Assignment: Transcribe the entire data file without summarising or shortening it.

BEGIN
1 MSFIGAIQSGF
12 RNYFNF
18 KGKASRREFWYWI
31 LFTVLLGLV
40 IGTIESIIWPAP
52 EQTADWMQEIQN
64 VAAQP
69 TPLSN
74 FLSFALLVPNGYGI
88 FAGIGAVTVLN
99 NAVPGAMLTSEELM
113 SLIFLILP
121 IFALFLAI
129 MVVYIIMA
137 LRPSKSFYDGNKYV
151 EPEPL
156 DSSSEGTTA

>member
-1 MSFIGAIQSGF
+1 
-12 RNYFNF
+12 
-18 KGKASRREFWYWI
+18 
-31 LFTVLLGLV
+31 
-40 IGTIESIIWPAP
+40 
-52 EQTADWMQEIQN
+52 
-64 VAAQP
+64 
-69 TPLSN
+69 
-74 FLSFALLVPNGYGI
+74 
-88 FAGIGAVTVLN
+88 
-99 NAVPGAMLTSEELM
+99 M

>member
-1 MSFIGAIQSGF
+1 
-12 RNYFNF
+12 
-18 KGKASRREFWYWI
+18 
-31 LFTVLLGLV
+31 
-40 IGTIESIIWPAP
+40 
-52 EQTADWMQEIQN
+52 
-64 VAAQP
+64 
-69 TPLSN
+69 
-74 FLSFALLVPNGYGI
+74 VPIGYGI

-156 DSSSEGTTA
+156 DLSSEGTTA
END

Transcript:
1 MSFIGAIQSGF
12 RNYFNF
18 KGKASRREFWYWI
31 LFTVLLGLV
40 IGTIESIIWPAP
52 EQTADWMQEIQN
64 VAAQP
69 TPLSN
74 FLSFALLVPNGYGI
88 FAGIGAVTVLN
99 NAVPGAMLTSEELM
113 SLIFLILP
121 IFALFLAI
129 MVVYIIMA
137 LRPSKSFYDGNKYV
151 EPEPL
156 DSSSEGTTA

>member
-1 MSFIGAIQSGF
+1 
-12 RNYFNF
+12 
-18 KGKASRREFWYWI
+18 
-31 LFTVLLGLV
+31 
-40 IGTIESIIWPAP
+40 
-52 EQTADWMQEIQN
+52 
-64 VAAQP
+64 
-69 TPLSN
+69 
-74 FLSFALLVPNGYGI
+74 
-88 FAGIGAVTVLN
+88 
-99 NAVPGAMLTSEELM
+99 M

>member
-1 MSFIGAIQSGF
+1 
-12 RNYFNF
+12 
-18 KGKASRREFWYWI
+18 
-31 LFTVLLGLV
+31 
-40 IGTIESIIWPAP
+40 
-52 EQTADWMQEIQN
+52 
-64 VAAQP
+64 
-69 TPLSN
+69 
-74 FLSFALLVPNGYGI
+74 VPIGYGI

-156 DSSSEGTTA
+156 DLSSEGTTA